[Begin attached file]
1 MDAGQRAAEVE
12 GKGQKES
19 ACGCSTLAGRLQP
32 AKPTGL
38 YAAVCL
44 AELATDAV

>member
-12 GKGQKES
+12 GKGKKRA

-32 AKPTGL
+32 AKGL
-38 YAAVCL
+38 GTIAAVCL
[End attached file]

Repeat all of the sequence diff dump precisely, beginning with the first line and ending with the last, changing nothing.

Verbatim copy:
1 MDAGQRAAEVE
12 GKGQKES
19 ACGCSTLAGRLQP
32 AKPTGL
38 YAAVCL
44 AELATDAV

>member
-12 GKGQKES
+12 GKGKKRA

-32 AKPTGL
+32 AKGL
-38 YAAVCL
+38 GTIAAVCL